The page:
Steven McCrane bought a retirement home in Estes Park several years ago and spends as much time there as possible. The rest of the year, he rents out his house as a short-term rental through VRBO.
He pays sales tax and lodging tax every night his house is rented.
McCrane’s home is one of 333 vacation homes and 29 short-term rentals in the Estes Valley registered with Larimer County, many of which are in residential areas. Hundreds more are registered within the city limits of Estes Park.
Now the county is considering changes to short-term rental policies, and McCrane says those changes will make it harder for landlords like him to make money on his property. Some of the changes apply to the Estes Valley, where the bulk of the county’s short-term rentals are located. And some apply to Larimer County outside the Valley.
None of the proposed changes apply to homes inside the city limits, but the county is working with Estes Park to see if the two can find commonalities between the two sets of rules and standards.
“It’s not uncommon for different jurisdictions to have different sets of standards,” said Lesli Ellis, Larimer County’s director of community development.
The proposed changes are still in draft form and could change, said Larimer County senior planner Tawn Hillenbrand. Residents have until December 14 to provide feedback.
As written, however, the new regulations could reduce the number of rental nights to 135 for small, short-term rentals, cap the number of short-term rentals allowed in certain areas, eliminate license transferability, and increase inspection requirements.
Hillenbrand said the county hears neighbors’ confusion and concerns about ordinances and enforcement and acknowledged that some of the review standards aren’t as clear or objective as they could be, particularly as it relates to regarding access, security and neighborhood compatibility.
The county hopes to address the trends “in a way that aligns with county goals and values before it becomes an issue,” Hillenbrand said.
This year, the City of Estes Park received 103 complaints about short-term rentals, including complaints about noise, litter and illegal rentals. Larimer County has received 32 complaints, most about short-term rentals operating without county approval, according to county officials.
The county has a three strikes policy in place, which means that if a short-term rental has three separate violations, its operating license will be revoked. So far, no revocations have taken place, Hillenbrand said. It took three years to bring landowners into compliance, including sending letters to those illegally operating short-term rentals, Hillenbrand said.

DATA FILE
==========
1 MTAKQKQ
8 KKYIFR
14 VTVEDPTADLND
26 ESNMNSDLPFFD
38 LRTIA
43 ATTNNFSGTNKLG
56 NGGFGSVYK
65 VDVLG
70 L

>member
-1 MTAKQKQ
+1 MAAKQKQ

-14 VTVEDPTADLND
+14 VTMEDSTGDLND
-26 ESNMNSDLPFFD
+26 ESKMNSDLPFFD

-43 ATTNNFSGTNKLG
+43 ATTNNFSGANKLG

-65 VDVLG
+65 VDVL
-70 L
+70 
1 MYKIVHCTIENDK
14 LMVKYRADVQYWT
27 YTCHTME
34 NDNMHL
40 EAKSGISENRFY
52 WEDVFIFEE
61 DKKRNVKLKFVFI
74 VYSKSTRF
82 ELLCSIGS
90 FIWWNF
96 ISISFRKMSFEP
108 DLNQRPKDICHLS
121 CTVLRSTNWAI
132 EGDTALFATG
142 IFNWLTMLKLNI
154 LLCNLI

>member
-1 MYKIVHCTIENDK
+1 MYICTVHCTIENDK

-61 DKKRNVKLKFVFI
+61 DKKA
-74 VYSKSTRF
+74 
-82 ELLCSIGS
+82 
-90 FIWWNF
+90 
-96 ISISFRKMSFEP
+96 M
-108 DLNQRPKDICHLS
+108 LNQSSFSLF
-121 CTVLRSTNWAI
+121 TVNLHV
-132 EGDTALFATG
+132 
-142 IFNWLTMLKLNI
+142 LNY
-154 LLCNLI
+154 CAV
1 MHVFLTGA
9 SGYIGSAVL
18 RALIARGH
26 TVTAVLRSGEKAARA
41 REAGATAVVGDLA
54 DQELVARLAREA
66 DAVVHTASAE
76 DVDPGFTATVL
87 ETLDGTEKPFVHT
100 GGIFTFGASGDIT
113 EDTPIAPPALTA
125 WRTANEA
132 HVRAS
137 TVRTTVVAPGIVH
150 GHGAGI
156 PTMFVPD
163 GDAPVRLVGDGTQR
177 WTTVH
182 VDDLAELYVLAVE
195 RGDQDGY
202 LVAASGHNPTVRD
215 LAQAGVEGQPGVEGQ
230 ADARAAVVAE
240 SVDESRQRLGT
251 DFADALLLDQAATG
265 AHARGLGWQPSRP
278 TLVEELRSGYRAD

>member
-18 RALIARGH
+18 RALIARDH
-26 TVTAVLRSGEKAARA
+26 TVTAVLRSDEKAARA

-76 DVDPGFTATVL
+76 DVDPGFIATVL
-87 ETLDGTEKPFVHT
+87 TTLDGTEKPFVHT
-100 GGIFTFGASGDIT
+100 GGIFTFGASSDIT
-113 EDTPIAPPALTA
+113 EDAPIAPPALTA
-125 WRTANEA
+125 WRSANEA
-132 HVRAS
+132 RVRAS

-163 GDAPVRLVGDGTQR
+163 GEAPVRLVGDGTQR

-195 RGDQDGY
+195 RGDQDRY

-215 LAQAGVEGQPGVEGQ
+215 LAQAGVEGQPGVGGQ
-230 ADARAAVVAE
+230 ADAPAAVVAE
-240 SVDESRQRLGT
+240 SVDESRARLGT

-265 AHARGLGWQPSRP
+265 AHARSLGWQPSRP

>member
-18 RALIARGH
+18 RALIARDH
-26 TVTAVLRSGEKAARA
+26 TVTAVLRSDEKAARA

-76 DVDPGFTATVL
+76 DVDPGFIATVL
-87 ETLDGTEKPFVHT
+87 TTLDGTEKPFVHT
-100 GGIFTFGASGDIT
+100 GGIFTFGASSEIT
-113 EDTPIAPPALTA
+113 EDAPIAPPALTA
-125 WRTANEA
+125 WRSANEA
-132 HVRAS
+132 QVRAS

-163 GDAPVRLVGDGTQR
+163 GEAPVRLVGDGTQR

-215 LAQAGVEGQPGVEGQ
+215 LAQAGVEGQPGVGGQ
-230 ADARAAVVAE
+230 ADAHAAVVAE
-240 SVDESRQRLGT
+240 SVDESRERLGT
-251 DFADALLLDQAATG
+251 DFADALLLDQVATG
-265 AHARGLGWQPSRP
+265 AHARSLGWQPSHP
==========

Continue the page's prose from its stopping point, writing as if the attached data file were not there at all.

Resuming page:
The county has several dozen short-term rental applications in progress and is seeing an increase in applications, Hillenbrand said.
Greg Rosener, president of the Estes Valley Short Term Rental Alliance, EVSTRA, said the county’s proposals amount to a “war” on vacation rentals in the Estes Valley.
“I don’t know why this is being pushed by the county,” said Rosener, who complained that commissioners have denied recent requests for additional short-term rental properties.
Ellis acknowledged that the county has denied some recent requests, some due to neighbors’ concerns about compatibility and density, and there are concerns about the growing number of short-term rentals in neighborhoods and the impact they will have on the neighborhood or security.
Any new regulations passed will allow for grandfathering, from the perspective “that they might exist and not have to go through the process again,” Ellis said. The exception would be if a re-registration process were adopted requiring landlords to periodically re-register their tenancy or tenancies and let the county know “that they are still the landlord and are still using it as a short-term rental “.
License transferability is an issue for owners
Many Colorado jurisdictions restrict the transfer of licenses in one form or another, Ellis said. But the inability of tenant landlords to transfer their short-term rental license to their children is a major concern. Many of them hope to bequeath their property to their children as a source of income.
In 2006, Gary Naifeh bought a cabin two blocks from downtown Estes in hopes it would generate retirement income and one day do the same for his four children.